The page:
#TravelTuesday: Epic road trip? Follow Mpumalanga’s Panorama Route
South Africa’s Mpumalanga province – the place of the rising sun – is often an under-rated travel destination that is definitely worth exploring. Perhaps not as well known as the Kruger National Park, the Panorama Route starts at the foot of the Long Tom Pass and winds all the way to the edge of the majestic Blyde River Canyon, the world’s third largest canyon. This 285-kilometre stretch of road is overflowing with waterfalls, forests, canyons, natural wonders, and winding scenic passes perfect for a roadtrip.
When to travel
The best time to travel the Panorama Region is during winter between May and August. This offers the best views due to the open and clear sunshine days and a moderate climate with temperatures ranging between 5 and 25 degrees Celsius. Between September and April the weather is warm and can even become quite hot but, because of rain season, the best views can be obscured by cloud cover.
How to get there
The best, and arguably only, way to experience the splendour of the Panorama Route is by land. All points on the Panorama Route are accessible by car and the road is fairly well-maintained. You might just need to pay close attention when driving through the misty peaks on the higher parts of the route.
If you don’t have access to a car, certain travel companies offer tours. Buya Buya Travel and Tours offer a full-day tour of the Panorama Route, stopping at all the main attractions along the way. Nomad Adventure Tours and Holidays offer a variety of travel packages that include a trip along the Panorama Route.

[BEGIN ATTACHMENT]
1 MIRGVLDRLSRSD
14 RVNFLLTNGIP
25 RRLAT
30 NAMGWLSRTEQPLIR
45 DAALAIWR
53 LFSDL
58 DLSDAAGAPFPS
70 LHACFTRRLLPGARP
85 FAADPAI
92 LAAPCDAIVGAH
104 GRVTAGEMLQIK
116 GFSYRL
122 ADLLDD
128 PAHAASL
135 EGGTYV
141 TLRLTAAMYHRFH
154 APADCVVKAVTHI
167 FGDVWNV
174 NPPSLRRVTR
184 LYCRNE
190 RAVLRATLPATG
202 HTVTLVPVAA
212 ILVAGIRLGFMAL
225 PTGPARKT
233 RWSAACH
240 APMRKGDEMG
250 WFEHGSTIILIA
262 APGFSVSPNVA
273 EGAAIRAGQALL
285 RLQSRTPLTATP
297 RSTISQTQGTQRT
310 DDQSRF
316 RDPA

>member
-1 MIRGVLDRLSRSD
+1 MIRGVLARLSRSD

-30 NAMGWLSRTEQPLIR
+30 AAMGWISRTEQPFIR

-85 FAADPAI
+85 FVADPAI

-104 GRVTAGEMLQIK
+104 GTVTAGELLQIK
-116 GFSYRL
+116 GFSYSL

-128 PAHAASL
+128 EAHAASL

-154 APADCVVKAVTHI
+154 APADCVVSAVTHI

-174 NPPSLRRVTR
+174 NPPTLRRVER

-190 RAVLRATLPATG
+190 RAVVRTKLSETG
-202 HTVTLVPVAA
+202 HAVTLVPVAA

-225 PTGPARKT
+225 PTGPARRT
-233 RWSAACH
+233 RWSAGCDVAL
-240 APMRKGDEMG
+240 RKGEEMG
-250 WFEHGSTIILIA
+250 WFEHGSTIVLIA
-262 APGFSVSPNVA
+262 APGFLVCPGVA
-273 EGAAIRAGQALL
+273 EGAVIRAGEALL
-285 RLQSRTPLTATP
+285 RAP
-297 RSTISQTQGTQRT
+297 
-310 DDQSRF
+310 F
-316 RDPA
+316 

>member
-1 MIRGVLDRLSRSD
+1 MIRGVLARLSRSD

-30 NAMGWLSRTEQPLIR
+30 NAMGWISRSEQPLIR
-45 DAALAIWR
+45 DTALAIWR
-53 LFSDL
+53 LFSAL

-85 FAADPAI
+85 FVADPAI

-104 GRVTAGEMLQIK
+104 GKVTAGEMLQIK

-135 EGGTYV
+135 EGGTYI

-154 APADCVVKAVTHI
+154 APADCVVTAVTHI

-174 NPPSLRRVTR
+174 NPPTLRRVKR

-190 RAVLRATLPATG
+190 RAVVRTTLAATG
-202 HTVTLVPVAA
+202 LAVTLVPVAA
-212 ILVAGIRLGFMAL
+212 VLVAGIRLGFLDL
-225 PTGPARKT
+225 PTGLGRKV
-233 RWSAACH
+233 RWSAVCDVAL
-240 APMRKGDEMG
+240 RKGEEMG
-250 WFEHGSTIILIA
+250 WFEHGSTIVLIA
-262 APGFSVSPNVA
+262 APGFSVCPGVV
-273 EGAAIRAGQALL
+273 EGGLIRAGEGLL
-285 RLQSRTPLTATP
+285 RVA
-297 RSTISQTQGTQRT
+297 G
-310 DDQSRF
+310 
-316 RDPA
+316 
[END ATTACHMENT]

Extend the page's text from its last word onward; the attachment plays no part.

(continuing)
Highlights you shouldn’t miss
1. Hops Hollow Brewery– Africa’s highest brewery – is located just as you pass the highest point on the Long Tom Pass at 2150 metres. They offer beer tastings, delicious nibbles, and overnight accommodation.
2. The small town of Graskop is famous for being the birthplace of the iconic Harrie’s Pancakes. Harrie’s is definitely worth a visit for its assortment of gourmet sweet and savoury South African-style pancakes with fillings ranging from traditional choices such as biltong with mozzarella cheese or bobotie and chutney vinaigrette to more exotic choices such as sticky pork with peaches and spring onion. Sweet options abound: perhaps cherries in liqueur or pancake with lemon meringue pie?
3. Probably your first stop from Graskop and one of the most popular vantage points along the route, traversing the Drakensberg escarpment, God’s Window is easy to reach and each of the viewpoints an absolute splendour to behold. A massive valley stretches out – encompassing views as far as the Kruger National Park or even Mozambique.
4. Bourke’s Luck Potholes are a natural phenomenon of rock formations that developed over millions of years due to the churning whirlpools that meet between the Treur and Blyde rivers. Pathways and bridges have been constructed, allowing visitors to this nature reserve to observe the construction in the bedrock below.
5. At the pinnacle of the Panorama Route lies its crowing jewel: the Three Rondawels, which are reminiscent of three round traditional homesteads, and a view of the edge of the Blyde River Canyon. If you make the drive along the Panorama route just for this sight, rest assured that it is well worth it; no trip to Mpumalanga would be complete without this stop on your list.
6. Mpumalanga is overflowing with waterfalls – perhaps not on the scale of Victoria Falls but still a fun stop along the way. You will find numerous waterfalls in and around the town of Sabie – a town you might pass on your way to Graskop. Lone Creek Falls, straddled by Bridal Veil Falls and Horseshoe falls, is the favourite of the three. The drive to Lone Creek Waterfall is an experience in its own – especially on a misty day with fine rain in the air. Just as you exit Sabie you will pass Mac Mac Falls. Lisbon Falls, the highest waterfall in Mpumalanga, is located on the panorama route shortly after God’s Window.